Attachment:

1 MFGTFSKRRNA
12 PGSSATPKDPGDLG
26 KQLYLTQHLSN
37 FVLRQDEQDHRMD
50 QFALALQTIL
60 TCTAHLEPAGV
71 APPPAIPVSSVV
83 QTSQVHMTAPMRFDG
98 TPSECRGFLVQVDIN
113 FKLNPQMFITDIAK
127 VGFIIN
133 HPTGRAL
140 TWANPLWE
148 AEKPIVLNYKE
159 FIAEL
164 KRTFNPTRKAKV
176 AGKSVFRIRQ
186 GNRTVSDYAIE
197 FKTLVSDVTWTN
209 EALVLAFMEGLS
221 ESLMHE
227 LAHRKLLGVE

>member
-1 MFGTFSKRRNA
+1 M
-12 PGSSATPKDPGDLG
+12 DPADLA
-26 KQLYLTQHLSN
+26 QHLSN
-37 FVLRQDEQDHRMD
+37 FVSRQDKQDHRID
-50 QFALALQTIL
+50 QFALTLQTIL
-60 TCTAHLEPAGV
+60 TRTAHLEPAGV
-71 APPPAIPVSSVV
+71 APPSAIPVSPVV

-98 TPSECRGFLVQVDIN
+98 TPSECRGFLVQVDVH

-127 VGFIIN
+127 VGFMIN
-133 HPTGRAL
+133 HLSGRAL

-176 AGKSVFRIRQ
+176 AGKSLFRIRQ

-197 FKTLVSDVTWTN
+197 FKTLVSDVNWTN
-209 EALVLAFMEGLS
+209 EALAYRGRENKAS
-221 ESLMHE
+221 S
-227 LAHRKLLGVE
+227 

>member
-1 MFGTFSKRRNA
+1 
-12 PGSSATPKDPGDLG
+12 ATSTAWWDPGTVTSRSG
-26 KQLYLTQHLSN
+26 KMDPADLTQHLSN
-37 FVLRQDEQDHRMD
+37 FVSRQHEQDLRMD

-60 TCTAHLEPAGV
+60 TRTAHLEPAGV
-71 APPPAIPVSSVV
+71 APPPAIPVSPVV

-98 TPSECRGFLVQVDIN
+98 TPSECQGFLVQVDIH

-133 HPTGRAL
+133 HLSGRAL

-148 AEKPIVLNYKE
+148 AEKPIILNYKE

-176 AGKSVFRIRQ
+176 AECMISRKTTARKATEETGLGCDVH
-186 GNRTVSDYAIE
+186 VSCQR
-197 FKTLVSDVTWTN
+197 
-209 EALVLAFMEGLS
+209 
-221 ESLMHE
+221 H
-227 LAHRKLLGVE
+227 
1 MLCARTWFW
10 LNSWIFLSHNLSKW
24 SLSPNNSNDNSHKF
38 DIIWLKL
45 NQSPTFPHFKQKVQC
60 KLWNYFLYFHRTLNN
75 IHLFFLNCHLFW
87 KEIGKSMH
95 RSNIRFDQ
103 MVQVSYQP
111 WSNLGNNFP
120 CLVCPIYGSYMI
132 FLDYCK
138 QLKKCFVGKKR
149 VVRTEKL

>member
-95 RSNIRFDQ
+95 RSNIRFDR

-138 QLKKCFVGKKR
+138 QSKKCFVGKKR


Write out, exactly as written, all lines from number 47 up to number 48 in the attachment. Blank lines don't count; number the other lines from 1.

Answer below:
+197 FKTLVSDVNWTN
-209 EALVLAFMEGLS